A “dazzling little amuse-bouche” and a “top-quality” local charcuterie platter kicked off the meal, which continued with an “epic” starter of a “stonking breaded and deep-fried duck egg squatting on a rich square of confit pulled boar, crisp-edged, hefty, supremely piggy”. Main courses were “very good indeed” and there were “wonderful local cheeses” and “seriously fine puddings” to finish.
Service was “professional, calm, knowledgeable, occasionally cheeky”. The bill was twice that of the Clachan, but still only “£37/head for three amazing courses with booze and complimentary bits and pieces”.
“Mr Pook’s is the superswanky home of a serious chef, with well-drilled, experienced staff, top-end ingredients, big ideas and Insta-ready presentation in the throbbing metropolis of Castle Douglas.” (23/30)
Gaby Soutar for The Scotsman encountered some suspicious looks asking for receipts at the stalls she visited at The Pitt street market, the recently enlarged “family-friendly weekend food market” in Leith.
She sampled the hangar steak with “fantastically salty, oily and crispy” chips from Barnacles & Bones (specialising in shellfish and obscure cuts of meat) and a Korean burger in “a russet coloured and craggy crisp crumb” from “fried chicken specialists” The Buffalo Truck.
Don’t be put off by the “worst sign” (and the “menu that looks like it’s been written by a chimp or serial killer”) at The Sausage Man, or by the woeful name at Wanderers Kneaded – “the goodness of the pizza… is in inverse proportion to the badness of their name” (and they emailed Gaby a receipt, no less – “it is the future, and flying skateboards will happen soon”).
MOO Pie Gelato offered the only dessert option; “they eschew sophistication in favour of dirty shakes”, homemade gelato and “cinnamon sugar churro waffles” – enough said.
“Even if my receipts don’t make it through the bean counters, due to stains and some of the writing being indecipherable, that feast was worth every penny.” (85%)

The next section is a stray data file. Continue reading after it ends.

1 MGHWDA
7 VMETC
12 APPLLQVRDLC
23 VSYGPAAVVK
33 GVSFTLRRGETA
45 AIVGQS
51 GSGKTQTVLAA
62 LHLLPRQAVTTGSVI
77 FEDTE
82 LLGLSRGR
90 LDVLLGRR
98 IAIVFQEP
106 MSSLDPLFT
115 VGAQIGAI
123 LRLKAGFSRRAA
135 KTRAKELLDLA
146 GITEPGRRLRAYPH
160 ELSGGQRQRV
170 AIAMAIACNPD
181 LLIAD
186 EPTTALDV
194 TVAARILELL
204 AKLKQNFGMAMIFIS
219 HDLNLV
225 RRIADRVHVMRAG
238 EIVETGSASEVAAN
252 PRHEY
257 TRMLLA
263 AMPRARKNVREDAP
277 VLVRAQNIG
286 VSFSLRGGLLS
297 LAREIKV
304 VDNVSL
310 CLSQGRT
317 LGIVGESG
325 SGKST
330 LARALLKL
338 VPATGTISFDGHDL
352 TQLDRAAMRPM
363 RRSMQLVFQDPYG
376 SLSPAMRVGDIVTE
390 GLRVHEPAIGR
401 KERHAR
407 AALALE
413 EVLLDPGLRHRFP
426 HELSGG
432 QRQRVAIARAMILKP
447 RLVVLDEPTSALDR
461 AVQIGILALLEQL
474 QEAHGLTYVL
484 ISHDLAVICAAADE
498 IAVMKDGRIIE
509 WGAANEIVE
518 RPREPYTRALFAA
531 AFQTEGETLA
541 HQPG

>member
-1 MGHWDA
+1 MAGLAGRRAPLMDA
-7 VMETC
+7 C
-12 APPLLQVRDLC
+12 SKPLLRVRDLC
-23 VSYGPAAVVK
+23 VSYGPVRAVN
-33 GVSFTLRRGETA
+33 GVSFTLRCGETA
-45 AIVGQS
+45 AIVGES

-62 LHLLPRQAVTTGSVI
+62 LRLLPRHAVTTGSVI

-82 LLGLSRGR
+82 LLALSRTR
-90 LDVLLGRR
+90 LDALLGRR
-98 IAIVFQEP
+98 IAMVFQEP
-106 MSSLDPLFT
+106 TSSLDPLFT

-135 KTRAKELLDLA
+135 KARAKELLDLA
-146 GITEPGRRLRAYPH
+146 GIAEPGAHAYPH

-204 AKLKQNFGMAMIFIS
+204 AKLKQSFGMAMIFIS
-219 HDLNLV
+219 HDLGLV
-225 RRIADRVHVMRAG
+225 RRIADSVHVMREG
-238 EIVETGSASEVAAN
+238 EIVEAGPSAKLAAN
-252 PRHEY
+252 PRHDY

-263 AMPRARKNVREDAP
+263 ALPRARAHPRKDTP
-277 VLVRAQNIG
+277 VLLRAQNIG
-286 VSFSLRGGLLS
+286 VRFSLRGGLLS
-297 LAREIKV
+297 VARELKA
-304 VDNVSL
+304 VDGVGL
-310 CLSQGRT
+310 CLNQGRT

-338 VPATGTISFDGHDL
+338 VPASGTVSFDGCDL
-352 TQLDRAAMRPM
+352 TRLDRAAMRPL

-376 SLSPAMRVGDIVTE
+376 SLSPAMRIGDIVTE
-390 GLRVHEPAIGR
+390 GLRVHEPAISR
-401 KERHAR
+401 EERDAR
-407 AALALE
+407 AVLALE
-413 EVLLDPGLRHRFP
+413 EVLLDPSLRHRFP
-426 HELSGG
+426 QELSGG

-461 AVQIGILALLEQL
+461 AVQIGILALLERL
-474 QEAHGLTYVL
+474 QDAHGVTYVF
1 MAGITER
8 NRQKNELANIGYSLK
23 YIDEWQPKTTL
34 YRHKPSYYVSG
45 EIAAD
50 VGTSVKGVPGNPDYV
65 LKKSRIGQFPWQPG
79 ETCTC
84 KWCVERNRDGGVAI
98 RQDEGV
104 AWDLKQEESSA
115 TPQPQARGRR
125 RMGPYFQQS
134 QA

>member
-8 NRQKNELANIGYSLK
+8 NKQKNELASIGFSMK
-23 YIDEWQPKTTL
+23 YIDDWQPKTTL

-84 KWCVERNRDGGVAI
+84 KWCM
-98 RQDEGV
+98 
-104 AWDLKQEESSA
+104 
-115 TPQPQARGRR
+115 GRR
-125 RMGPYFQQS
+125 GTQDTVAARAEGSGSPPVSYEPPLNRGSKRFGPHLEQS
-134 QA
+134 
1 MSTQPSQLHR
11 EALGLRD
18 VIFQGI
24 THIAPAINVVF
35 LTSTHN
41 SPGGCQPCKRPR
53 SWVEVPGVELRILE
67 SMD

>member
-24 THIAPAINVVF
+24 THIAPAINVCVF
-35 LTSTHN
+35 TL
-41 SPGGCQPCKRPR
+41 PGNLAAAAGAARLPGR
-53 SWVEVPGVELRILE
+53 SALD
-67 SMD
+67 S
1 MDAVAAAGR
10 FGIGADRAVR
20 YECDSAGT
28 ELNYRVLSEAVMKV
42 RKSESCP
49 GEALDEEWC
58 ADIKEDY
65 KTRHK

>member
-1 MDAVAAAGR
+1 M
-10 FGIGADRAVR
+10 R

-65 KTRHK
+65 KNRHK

In The Financial Times, Tim Hayward reviewed Shell Bay Seafood Restaurant in Dorset: “under a new team, this place now serves stunning fish in an amazing location with very reasonable prices… worth travelling miles to experience”.
William Sitwell for The Telegraph reviewed Baraset Barn near Stratford upon Avon: “a decent country gaff that beams with positivity”, run by “two jovial middle-aged boys who dress like they’re popping to the taverna in Corfu”.
BristolLive’s Mark Taylor reported on the opening of Marmo: “While not a dramatic departure from predecessor Bar Buvette – with its seasonally-tuned, ingredient-led menu and penchant for natural wines, it’s more of a continuation on a theme – Marmo is still one of the most significant new openings of the year and a restaurant to savour”.
Mark also reported that over 500 people have pre-booked for Bianchi’s, the very-nearly-open sibling to Pasta Loco and Pasta Ripiena that’s taken over the Montpelier site of the much-loved and mourned Bell’s Diner (RIP).
Daisy Jackson for Manchester Evening News visited a Polish restaurant hidden away off Deansgate. Platzki has “a real farmhouse vibe… that makes you feel as though you’ve strolled into a grandmother’s kitchen”. She ate “delicately al dente and phenomenally filling” pierogi stuffed with slow-cooked pork and a “heartening plate” of pretty potato dumplings. “There’s such undeniable competency in the kitchen here at Platzki, and such a charming familial atmosphere, it’s a crying shame to not see it teeming with over-stuffed customers.” (****)